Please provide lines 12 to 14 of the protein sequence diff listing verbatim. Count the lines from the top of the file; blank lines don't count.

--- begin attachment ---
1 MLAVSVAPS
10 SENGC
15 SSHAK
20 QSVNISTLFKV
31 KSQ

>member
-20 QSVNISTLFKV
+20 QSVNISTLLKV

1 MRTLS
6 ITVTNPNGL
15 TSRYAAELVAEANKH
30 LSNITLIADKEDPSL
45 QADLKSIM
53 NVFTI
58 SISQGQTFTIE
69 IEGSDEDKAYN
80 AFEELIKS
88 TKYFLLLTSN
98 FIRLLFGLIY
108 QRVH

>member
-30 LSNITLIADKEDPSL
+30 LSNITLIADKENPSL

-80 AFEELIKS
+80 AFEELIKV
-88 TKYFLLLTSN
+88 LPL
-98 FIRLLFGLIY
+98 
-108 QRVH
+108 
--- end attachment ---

30 LSNITLIADKEDPSL
45 QADLKSIM
53 NVFTI